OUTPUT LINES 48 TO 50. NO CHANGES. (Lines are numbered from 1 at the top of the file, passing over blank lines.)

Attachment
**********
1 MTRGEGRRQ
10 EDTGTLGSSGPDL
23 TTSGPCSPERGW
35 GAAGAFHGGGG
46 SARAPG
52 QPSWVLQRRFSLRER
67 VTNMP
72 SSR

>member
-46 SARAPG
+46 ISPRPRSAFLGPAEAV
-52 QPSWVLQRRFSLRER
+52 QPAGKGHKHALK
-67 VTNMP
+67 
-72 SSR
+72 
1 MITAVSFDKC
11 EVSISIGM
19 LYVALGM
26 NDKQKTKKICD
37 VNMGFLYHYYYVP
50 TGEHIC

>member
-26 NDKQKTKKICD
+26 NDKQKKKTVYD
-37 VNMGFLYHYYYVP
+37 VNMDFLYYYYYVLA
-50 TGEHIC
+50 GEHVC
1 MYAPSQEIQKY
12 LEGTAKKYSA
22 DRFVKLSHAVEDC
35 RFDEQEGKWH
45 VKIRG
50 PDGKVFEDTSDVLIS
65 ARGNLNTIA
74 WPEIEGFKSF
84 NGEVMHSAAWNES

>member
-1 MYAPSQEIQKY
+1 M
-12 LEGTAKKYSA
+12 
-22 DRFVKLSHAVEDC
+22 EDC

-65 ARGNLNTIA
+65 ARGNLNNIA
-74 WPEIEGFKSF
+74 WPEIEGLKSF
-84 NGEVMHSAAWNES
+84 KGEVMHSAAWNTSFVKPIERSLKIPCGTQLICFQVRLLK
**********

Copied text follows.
+65 ARGNLNNIA
-74 WPEIEGFKSF
+74 WPEIEGLKSF